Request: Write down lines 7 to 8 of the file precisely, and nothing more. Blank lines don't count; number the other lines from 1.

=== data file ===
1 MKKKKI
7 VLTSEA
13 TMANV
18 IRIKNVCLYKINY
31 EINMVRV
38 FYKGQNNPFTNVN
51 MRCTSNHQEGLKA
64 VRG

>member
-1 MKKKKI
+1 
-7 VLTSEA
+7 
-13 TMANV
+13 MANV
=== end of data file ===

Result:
51 MRCTSNHQEGLKA
64 VRG